Analysts positive for Tanzania’s new MCC partnership

DAR ES SALAAM: A CROSS- SECTION of analysts have said   that the selection of Tanzania as a Millennium Challenge Corporation (MCC) compact partner would intensify efforts to transform the country’s economy.

The development comes after the Millennium Challenge Corporation (MCC) Board recently selected the country to develop threshold programmes, which are smaller grant programmes designed to support policy and institutional reforms that address economic growth constraints.

Speaking in an exclusive interview with the ‘Daily News’ St Augustine University of Tanzania (SAUT) Lecturer-cum economist, Dr Isaac Safari, said the move will help to promote the country’s economy and reduce poverty.

“The act of Tanzania being selected as a MCC compact partner is not only an honour to the country but also shows how it adheres to the rule of law,” he underlined.

In particular, Dr Safari underscored the need of embracing patriotism and integrity on the use of the grants provided by the corporation.

Dr Safari’s view was seconded by a Lecturer at the Saint Augustine University of Tanzania (SAUT), Dr Sylvester Jotta, who also insisted on integrity.

“Being a former MCC compact partner, the country has benefited with this partnership in various sectors including the energy sector … MCC participated to ensure some parts of the country are connected to electricity such as Geita Region to boost economic development,” he said.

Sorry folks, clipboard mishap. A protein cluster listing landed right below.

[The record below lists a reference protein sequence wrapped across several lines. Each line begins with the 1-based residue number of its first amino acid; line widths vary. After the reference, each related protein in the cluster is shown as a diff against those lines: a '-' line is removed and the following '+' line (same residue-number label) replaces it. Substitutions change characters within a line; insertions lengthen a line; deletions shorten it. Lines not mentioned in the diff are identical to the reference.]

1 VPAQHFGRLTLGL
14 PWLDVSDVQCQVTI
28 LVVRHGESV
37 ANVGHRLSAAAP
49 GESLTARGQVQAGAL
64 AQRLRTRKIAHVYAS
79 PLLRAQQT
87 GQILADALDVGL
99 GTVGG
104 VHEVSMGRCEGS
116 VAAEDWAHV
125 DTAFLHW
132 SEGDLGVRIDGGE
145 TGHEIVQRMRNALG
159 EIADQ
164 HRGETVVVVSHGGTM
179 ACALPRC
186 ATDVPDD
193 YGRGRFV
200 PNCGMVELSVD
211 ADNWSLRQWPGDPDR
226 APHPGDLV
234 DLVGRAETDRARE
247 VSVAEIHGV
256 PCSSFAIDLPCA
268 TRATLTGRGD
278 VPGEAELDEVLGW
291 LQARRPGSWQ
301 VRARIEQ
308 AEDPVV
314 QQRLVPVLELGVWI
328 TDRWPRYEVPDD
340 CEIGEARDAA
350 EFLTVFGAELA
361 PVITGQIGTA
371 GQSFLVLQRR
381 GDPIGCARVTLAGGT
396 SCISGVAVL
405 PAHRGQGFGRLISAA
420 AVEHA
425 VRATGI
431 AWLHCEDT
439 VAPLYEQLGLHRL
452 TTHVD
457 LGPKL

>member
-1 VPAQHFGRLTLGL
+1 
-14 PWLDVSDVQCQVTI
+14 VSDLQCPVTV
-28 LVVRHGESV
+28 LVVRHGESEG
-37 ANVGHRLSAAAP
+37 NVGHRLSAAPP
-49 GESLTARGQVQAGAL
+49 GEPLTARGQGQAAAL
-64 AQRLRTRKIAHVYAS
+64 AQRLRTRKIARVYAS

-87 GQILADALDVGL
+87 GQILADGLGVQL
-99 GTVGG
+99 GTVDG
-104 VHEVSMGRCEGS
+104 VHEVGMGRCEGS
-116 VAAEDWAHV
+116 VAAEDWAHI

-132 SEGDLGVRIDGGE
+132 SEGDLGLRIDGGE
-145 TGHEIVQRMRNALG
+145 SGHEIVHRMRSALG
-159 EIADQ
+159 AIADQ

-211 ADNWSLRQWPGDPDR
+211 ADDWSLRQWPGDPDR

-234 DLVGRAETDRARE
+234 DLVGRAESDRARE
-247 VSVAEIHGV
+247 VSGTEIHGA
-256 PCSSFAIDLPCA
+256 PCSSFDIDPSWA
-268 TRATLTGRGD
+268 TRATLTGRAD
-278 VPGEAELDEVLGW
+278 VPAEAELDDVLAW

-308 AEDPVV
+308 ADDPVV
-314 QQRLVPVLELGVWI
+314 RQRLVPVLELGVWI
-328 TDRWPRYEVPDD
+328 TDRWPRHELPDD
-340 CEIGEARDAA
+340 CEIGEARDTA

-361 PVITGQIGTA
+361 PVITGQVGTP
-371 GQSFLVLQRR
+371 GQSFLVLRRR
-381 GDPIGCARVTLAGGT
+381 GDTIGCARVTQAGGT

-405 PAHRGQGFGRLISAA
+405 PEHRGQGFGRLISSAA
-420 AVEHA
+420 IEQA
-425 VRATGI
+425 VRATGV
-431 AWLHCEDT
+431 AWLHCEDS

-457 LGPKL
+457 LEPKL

In line, he commended the efforts made by the government in upholding the democratic governance, protecting human rights, and fighting corruption as the factors for the country being selected by MCC.

According to the statement issued by US Embassy in Dar es Salaam on Thursday, in its quarterly meeting held on December 13 the MCC Board selected Cabo Verde, the Philippines, and Tanzania for the new partnership.

“The Board’s selection of Cabo Verde, the Philippines, and Tanzania advances MCC’s mission to forge strong partnerships with countries that have demonstrated a commitment to democratic governance, investing in their people, and economic freedom,” said MCC Chief Executive Officer Alice Albright.

Adding: “We look forward to building on prior partnerships and working hand in hand with each country to advance prosperity for their people.”

The statement revealed that newly threshold-eligible, the Philippines and Tanzania are both former MCC compact partners that continue to face pressing development needs in strategic regions of the world.

“In recent years, both the Philippines and Tanzania have demonstrated renewed commitments to advancing critical reforms to strengthen democratic governance, protect human rights, and fight corruption,” the statement read in its part.

In recognition of the efforts, MCC’s Board selected the Philippines and Tanzania to partner with MCC in the development of threshold programmes that focus on the policy and institutional reforms countries can undertake to reduce poverty and generate economic growth.

In a related development, the statement said the MCC’s Board of Directors received an update on political developments in Niger and MCC’s progress in winding down the country’s bilateral compact, as well as updates on the status of the Connectivity and Coastal Resilience Compact in Mozambique following concerns over the flawed October 2023 municipal elections.

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